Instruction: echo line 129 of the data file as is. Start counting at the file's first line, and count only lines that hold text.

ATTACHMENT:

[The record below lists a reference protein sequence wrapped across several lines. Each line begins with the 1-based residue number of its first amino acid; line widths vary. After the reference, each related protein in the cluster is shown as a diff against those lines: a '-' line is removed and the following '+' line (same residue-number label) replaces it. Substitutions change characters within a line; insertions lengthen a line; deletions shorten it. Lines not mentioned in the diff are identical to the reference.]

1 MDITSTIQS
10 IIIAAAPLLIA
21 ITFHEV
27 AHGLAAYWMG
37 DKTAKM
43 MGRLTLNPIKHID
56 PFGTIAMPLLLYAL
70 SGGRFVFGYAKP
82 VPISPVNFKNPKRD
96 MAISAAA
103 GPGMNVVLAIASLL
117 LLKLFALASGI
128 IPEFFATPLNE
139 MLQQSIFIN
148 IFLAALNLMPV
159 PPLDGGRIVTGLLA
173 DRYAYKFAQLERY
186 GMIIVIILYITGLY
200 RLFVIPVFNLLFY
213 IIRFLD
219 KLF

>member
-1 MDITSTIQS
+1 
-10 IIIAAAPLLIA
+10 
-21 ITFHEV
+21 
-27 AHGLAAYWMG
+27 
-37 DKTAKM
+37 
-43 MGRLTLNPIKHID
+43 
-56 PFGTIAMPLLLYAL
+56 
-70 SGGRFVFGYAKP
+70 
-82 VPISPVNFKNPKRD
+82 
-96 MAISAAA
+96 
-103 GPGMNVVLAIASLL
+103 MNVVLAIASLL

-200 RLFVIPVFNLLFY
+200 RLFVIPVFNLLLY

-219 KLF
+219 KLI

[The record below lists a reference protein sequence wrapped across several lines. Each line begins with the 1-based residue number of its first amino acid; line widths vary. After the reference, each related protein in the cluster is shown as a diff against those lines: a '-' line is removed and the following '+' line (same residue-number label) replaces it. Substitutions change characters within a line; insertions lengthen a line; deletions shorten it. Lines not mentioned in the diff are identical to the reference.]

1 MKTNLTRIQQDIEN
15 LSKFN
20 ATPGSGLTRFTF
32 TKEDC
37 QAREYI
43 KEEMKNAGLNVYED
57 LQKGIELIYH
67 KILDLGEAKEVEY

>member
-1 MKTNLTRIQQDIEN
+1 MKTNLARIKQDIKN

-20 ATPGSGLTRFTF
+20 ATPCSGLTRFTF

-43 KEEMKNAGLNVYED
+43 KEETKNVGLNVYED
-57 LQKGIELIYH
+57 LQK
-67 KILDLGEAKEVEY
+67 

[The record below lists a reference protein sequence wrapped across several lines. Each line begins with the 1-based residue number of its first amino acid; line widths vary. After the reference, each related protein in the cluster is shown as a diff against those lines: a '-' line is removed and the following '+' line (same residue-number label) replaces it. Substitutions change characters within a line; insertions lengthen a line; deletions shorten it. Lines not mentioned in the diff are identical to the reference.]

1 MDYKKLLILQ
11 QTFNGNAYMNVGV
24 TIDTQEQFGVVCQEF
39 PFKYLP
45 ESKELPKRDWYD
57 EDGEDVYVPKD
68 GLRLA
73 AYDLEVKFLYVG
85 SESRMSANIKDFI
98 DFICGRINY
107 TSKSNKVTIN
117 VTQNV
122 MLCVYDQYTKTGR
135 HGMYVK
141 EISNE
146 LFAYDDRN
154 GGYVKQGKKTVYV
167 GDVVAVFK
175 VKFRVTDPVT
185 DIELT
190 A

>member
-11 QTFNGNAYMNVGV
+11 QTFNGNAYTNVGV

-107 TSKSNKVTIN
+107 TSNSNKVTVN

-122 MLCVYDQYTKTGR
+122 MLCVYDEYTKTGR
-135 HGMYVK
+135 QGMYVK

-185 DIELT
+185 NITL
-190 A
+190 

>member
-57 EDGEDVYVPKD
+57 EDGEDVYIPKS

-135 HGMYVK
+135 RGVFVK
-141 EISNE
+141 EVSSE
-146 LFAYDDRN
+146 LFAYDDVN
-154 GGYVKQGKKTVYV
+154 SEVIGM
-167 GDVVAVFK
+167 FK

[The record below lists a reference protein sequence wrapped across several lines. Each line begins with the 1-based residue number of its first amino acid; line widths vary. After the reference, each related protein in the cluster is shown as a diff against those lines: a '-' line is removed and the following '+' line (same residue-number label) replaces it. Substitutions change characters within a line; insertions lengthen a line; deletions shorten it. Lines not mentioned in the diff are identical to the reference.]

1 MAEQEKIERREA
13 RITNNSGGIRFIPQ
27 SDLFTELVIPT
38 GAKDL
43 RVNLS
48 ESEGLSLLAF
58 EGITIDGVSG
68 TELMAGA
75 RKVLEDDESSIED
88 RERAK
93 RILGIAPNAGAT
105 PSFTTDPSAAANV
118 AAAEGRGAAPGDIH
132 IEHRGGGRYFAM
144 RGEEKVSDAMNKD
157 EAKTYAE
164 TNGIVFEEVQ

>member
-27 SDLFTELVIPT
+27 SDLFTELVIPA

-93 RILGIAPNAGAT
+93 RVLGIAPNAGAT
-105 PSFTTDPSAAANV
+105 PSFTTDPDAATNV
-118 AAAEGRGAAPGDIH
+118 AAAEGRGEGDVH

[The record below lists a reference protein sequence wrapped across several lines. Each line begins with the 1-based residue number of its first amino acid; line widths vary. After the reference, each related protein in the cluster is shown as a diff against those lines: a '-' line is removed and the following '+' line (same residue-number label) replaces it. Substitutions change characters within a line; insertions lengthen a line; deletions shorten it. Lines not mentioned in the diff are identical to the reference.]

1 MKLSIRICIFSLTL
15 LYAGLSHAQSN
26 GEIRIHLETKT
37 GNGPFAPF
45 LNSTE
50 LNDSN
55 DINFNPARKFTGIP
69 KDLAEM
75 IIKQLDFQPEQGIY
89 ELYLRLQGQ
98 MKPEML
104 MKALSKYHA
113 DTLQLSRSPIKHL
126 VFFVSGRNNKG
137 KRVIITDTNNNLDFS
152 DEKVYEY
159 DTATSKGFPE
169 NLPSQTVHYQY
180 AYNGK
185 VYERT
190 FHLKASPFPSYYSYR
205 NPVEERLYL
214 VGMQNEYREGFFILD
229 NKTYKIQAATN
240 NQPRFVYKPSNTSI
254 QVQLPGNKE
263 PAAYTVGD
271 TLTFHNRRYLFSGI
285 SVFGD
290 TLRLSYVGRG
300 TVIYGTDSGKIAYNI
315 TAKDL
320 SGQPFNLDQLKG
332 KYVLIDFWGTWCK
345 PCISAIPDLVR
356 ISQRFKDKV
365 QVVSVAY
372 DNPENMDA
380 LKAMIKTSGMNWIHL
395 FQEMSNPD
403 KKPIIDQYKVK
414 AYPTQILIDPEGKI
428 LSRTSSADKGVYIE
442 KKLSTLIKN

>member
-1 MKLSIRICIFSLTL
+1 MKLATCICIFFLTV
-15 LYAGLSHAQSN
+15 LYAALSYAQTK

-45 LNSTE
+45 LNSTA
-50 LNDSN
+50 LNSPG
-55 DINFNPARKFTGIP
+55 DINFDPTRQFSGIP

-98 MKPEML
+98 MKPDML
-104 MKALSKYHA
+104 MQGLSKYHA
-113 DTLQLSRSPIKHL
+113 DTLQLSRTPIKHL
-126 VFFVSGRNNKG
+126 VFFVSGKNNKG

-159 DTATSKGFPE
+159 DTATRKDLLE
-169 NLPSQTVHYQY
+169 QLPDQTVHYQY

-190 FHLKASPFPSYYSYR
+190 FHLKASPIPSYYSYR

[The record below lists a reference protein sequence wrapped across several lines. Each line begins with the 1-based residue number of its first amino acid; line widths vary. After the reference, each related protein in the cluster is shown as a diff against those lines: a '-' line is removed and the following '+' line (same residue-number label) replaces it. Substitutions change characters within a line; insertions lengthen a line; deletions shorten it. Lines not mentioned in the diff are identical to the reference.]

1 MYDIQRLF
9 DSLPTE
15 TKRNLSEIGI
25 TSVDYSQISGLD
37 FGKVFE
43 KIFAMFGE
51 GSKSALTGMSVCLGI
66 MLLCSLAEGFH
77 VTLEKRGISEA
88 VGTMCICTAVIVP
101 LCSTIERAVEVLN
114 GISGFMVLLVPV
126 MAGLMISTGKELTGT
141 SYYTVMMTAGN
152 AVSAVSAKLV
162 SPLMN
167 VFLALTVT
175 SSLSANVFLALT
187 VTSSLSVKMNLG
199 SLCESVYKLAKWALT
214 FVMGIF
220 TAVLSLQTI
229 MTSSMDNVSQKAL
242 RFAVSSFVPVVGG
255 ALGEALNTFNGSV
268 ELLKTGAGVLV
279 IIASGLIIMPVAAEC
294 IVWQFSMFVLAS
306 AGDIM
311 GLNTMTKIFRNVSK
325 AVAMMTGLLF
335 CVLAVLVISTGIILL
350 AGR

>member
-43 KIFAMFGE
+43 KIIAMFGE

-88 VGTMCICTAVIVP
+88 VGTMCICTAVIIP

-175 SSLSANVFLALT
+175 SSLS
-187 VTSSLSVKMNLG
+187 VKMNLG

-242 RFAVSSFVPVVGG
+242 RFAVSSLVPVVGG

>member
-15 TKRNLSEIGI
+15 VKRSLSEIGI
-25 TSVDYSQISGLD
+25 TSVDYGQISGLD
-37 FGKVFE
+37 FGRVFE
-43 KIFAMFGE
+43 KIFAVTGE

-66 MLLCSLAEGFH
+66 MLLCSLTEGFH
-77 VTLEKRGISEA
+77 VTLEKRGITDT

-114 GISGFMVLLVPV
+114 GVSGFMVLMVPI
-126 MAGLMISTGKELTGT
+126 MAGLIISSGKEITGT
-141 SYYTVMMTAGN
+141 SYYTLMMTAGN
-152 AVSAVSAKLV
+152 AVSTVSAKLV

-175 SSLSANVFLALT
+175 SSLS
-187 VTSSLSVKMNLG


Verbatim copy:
93 RILGIAPNAGAT